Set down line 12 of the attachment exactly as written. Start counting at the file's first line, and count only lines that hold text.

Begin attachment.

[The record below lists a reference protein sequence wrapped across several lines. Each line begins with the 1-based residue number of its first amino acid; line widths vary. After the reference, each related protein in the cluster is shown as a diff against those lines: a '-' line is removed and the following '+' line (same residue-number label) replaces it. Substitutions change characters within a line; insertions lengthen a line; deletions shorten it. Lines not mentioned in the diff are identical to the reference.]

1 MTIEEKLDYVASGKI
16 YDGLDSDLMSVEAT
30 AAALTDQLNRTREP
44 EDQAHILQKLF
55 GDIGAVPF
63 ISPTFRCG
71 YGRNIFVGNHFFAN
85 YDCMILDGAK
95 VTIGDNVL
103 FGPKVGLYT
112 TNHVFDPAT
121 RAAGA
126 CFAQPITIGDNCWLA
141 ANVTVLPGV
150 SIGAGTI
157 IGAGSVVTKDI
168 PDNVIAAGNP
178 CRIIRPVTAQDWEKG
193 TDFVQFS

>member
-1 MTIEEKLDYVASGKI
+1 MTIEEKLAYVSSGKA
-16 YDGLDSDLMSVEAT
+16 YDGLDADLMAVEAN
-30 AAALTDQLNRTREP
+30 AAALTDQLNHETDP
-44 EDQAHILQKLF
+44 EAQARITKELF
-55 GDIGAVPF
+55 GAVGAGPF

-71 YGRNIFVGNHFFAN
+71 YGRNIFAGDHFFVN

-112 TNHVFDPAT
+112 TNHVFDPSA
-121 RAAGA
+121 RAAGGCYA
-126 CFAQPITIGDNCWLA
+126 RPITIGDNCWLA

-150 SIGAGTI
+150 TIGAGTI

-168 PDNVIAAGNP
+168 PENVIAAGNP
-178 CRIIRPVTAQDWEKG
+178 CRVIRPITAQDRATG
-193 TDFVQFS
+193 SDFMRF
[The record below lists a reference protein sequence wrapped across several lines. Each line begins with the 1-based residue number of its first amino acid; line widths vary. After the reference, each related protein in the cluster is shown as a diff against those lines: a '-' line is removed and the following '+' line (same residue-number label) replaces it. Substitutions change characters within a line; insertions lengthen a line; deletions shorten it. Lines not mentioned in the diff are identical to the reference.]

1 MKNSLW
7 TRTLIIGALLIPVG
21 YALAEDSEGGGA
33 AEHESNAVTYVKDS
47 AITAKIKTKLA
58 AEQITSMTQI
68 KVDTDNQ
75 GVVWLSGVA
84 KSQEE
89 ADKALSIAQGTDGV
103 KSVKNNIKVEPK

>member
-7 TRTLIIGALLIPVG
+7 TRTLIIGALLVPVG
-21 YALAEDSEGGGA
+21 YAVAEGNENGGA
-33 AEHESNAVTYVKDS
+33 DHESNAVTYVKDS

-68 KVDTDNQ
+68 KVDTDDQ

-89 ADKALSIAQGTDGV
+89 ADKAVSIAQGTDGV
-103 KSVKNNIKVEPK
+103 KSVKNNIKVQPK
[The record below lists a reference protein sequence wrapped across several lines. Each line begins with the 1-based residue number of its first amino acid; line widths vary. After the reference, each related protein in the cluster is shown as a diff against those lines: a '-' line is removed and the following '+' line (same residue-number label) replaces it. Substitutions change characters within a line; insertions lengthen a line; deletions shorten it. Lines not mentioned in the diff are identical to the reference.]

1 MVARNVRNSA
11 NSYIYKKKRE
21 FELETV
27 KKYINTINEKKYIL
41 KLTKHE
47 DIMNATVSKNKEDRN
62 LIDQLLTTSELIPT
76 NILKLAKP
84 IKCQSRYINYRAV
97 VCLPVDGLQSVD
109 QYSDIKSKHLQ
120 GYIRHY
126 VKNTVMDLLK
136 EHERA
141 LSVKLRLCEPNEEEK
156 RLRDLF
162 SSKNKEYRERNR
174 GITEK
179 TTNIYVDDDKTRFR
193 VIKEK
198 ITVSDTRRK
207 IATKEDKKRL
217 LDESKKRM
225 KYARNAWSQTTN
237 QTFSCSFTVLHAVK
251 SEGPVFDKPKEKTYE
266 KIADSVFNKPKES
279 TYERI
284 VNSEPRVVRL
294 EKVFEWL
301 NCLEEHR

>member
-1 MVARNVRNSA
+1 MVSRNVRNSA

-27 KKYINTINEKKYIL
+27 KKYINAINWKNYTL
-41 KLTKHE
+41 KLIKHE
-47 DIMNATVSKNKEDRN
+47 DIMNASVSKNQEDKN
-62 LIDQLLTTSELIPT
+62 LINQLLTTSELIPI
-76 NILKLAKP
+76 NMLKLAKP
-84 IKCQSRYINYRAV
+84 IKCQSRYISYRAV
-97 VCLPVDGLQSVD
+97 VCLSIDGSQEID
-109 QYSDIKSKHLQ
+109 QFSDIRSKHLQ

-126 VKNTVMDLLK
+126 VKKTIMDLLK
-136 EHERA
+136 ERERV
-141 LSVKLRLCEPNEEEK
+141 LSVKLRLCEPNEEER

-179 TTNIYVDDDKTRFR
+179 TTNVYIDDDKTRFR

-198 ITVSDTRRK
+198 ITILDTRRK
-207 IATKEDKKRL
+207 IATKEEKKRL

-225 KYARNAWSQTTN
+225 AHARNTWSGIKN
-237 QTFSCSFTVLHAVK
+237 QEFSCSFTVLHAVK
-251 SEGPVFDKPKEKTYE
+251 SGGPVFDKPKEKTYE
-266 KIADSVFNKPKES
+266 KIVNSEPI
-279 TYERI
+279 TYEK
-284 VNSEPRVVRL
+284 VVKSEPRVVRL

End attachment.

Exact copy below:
112 TNHVFDPAT